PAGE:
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Over the past few months I paid for a 1 year subscription to an online tabletop roleplay gaming service. The seller had no ToS to be signed and recently after critique about the service began circulating, the seller made a ToS. The first condition was was that any complaints about the service was to be brought up only to staff(the seller) as well as making mention of punishment to violations to the terms. From what I knew of the seller with my personal interactions with him over these past few months he was basically telling me(and the other customers) to not speak poorly of his service in the public domain of his server.

When confronted with this ToS, I responded with how I did not agree to such restrictions and that I would be withdrawing from his service if this was the way he intended to go.

Not 7 hours later I receive an email stating that my subscription was being terminated. Before this I had intended to just walk away and leave it at that. But after seeing as how he was banning multiple people who spoke out about being dissatisfied, I decided I would be requesting a refund for the 9 months of service I will not be able to get now.

I went through paypal's refund claim process and was met with the seller stating that the services I paid for had already been delivered in full(his company has not even existed for a full year yet) and with his mention of resorting to a lawyer in his response, though not directly saying he would. I recalled him once bragging about how good his lawyer friend was and can not say I'd put it past him to try to sue me if he thought he could.

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You entered into a service contract of sorts with the provider, which obligates both parties to particular performance. The customer's obligation is to provide money, which you seem to have done, and the provider's obligations is a bit vague, but would clearly include the right to access the product for a year. By terminating your access, the service has breached the contract. They might argue in court that they have the implicit right to terminate the contract without a refund, but that is wishful thinking.

You cannot be sued for demanding a refund, nor can you be sued if you sue him for breach of contract ("can't be sued" means, he almost certainly won't succeed, not that he can't file a suit against you).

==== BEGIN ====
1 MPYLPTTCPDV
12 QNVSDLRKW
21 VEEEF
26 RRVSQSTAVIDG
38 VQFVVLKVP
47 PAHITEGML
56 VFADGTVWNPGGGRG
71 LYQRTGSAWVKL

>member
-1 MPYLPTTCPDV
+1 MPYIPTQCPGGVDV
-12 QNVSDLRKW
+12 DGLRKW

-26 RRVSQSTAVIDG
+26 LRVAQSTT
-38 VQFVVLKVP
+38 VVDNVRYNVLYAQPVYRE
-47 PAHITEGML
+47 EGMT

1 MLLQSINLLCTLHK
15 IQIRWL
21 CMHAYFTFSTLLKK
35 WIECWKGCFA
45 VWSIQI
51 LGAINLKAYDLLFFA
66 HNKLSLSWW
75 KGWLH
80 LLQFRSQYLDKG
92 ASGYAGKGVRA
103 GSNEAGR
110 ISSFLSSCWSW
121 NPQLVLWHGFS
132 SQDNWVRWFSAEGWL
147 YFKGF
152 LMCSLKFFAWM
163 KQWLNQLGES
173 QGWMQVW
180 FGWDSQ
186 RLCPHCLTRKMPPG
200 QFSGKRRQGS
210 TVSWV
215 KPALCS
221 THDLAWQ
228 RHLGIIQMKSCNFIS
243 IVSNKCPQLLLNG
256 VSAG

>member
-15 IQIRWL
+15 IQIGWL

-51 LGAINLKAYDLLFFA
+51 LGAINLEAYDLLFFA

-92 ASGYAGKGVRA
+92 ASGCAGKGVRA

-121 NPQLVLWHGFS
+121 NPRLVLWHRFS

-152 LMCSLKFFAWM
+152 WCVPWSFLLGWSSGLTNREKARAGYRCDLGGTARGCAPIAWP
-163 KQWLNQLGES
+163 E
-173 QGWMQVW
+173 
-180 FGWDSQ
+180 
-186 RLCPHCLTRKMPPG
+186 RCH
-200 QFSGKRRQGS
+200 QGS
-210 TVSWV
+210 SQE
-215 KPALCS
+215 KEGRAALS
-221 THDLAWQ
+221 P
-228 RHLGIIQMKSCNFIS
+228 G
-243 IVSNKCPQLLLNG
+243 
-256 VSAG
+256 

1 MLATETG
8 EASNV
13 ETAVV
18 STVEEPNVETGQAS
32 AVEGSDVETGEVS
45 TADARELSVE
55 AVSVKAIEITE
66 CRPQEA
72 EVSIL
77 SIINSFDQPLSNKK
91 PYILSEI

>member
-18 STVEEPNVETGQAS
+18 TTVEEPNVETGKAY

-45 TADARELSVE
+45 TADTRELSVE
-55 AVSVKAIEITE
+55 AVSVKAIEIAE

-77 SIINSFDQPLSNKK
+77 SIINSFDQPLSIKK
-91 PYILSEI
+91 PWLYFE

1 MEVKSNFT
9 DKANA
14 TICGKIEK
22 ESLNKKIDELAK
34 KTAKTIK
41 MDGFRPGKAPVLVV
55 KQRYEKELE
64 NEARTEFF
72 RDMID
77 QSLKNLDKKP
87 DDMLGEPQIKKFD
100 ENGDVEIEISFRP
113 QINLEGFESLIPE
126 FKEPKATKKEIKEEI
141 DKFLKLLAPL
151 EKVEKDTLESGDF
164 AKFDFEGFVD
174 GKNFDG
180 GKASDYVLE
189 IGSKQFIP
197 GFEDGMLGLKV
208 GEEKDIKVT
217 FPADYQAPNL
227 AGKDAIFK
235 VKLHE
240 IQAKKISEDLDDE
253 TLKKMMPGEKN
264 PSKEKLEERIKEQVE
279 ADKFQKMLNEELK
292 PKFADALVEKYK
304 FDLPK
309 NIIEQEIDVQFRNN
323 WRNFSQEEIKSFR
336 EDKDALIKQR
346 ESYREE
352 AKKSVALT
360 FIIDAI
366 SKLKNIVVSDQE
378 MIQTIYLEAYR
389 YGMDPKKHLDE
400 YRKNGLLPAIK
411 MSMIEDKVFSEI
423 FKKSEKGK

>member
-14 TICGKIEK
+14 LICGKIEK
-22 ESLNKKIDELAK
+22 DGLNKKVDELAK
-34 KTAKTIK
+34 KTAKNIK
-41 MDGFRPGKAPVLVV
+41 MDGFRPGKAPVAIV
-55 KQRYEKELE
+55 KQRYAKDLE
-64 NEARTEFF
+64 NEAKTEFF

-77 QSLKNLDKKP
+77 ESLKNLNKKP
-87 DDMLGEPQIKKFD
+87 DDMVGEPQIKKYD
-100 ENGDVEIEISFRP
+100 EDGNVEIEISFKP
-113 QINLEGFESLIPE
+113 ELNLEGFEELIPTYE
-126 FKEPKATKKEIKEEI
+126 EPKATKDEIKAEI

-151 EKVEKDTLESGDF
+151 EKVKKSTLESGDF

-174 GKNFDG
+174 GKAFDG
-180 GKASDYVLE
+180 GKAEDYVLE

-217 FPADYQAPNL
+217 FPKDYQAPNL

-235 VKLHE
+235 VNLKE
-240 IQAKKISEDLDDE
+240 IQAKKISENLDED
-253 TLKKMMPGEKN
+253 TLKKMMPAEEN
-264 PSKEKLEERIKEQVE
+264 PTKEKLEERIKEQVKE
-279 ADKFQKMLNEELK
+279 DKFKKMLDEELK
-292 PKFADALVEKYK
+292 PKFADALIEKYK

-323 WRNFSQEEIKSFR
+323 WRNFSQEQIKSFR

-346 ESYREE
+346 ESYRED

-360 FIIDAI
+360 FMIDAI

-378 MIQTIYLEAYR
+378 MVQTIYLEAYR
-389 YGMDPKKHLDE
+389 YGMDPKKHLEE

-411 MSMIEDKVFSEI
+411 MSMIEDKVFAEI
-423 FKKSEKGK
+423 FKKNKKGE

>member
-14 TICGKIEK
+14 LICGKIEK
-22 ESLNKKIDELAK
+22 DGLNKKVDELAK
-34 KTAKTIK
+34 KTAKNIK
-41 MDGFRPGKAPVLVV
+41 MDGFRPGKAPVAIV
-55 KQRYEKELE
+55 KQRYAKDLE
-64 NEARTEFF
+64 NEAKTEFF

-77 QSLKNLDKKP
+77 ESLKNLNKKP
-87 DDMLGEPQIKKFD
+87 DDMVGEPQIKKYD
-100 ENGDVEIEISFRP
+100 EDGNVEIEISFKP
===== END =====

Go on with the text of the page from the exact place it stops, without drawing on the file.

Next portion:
• He could be sued for violating the non-disparagement term once it was put in place. I don't think it is a strong claim, but it isn't nothing. Of course, the deeper problem is that the cost of bringing a lawsuit far exceeds the amount likely to be in controversy with no likelihood of getting attorneys' fees if he prevails. Suing is a lose-lose proposition. – ohwilleke Jul 2 '18 at 18:13
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    @ohwilleke If the OP didn't agree to the non-disparagement term, then there is no cause of action for violating it. – Acccumulation Jul 2 '18 at 18:19
  • @Acccumulation There is a colorable argument that continued use of the service once that TOS was established would be viewed as consent at that point. Not the strongest argument, but not a total loser either. – ohwilleke Jul 2 '18 at 18:23
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    @ohwilleke It sounds like the OP didn't continue using the service after the ToS were presented, and even if they had, a contract requires mutual consideration. "I'll let you continue using a service you've already paid for" is not consideration. – Acccumulation Jul 2 '18 at 18:30
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    If a service terminates a customer for complaining about a unilateral change in the contract, and doesn't continue to use the service (per the factual description), and refuses to refund the subscription, I don't see how that could constitute "acceptance" rather breach. – user6726 Jul 2 '18 at 18:48

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